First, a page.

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NHL

The Saints—Sorry, The ISLANDERS Might Be A Tougher Task For The Lightning This Time Around

Kyle Palmieri scores
Bruce Bennett/Getty Images

My beautiful sons the New York Islanders took care of business. Against the Boston Bruins at home in Game 6 of their second-round series, with an absolutely electric three-goal second period that featured two from Brock Nelson and one from Kyle Palmieri, the Isles ended up pretty much cruising to a 6-2 victory that eliminated the B’s from the playoffs. It was the latest in what’s becoming a pretty great run of big wins in front of the rowdy crowds at Nassau Coliseum, who this time around had plenty of fun with Bruins coach Bruce Cassidy calling the team the “New York Saints” while complaining about the officiating after Game 5.

The win earned the Isles another date with the Tampa Bay Lightning in what I guess we’re calling the Stanley Cup Semis this year, since there are no conferences. When they drop the puck, it’ll be the first NHL game against foes from outside each other’s division since last year’s Cup Final, but even if they haven’t met this season, there is still plenty of familiarity between these two teams. This third-round series is the Islanders’ shot at revenge for last year, when the Lightning beat them in six to win the East en route to winning it all.

Maybe “revenge” isn’t quite the right word. That implies that the Isles were wronged in some way, and they really weren’t. It was just a frickin’ weird series where they held on for dear life against a dominant foe, going days without touching the puck, praying that the Bolts wouldn’t be able to get it across the goal line, and stealing games with plays like this one.

That obviously was not a sustainable strategy, and when the handshake lines formed there was no doubt about which was the superior team. Heading into the rematch, it is again extremely clear who the favorites are. The Bolts look somehow even better than they did last year now that Steven Stamkos is suited up for this run, while the Isles … well, their top playoff goalscorer Palmieri wasn’t there last year, but a healthy Anders Lee was, so it feels like a wash.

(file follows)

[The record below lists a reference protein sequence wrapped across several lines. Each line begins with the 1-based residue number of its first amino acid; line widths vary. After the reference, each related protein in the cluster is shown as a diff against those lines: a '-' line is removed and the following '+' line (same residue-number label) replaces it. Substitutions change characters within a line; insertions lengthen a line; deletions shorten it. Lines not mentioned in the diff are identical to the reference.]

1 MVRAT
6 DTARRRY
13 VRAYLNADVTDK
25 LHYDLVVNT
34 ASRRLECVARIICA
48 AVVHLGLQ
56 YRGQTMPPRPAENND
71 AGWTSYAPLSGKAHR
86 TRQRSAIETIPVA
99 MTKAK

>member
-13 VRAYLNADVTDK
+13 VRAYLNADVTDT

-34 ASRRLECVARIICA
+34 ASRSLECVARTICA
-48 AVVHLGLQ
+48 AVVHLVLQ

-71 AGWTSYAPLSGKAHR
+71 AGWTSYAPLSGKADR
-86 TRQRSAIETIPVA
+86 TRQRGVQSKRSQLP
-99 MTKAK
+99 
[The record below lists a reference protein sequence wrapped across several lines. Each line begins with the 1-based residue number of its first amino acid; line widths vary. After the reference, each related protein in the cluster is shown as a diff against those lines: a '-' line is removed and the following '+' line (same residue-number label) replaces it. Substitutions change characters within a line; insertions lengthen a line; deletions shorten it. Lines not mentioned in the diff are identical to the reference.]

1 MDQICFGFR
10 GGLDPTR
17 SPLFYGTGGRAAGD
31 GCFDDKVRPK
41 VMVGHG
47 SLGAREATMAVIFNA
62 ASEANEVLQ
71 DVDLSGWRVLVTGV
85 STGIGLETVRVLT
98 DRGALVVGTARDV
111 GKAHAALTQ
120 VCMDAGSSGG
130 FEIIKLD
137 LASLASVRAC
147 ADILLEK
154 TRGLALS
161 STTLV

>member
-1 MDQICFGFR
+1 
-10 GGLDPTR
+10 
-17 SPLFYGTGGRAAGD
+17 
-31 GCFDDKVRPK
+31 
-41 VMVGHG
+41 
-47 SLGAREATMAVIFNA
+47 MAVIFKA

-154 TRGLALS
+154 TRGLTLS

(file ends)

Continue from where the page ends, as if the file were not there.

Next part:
After seeing the Lightning answer every question against the Panthers and the Hurricanes, it’s hard to predict any different outcome for this rematch. There’s a lot stacked against the Saints here. They finished fourth in their division. They were 21st in the league in goals and 22nd in shots. Defensively, the Lightning actually allowed fewer attempts than the Isles did this year and boast their own Russian starting goalie who can match the terrifying tandem of Sorokin and Varlamov. And the Islanders’ one neat trick from the Boston series—stifling every line that wasn’t Marchand-Bergeron-Pastrnak, making 60 percent of the Bruins’ ice time offensively useless—will be harder to perform against a team where Kucherov/Point and Stamkos skate on separate units.

But I don’t care! Ever since Barry Trotz showed up and transformed this team into a nightmarish opponent that refuses to allow goals, that Isles have looked a little bit better in the postseason every year. In 2018–19, before the sheer shock of their winning ways had even worn off, they got swept out by Carolina in Round 2. In 2020, in a completely sterile atmosphere, they slipped by the Flyers in seven to meet the Bolts. And finally in 2021, they convincingly downed the Bruins and proved themselves as the best possible opponent for the Lightning in front of, thank goodness, 12,000 Long Islanders who were ready to pick a fight.

I personally would not want to travel to this building as a visiting team and face their wrath. Would you?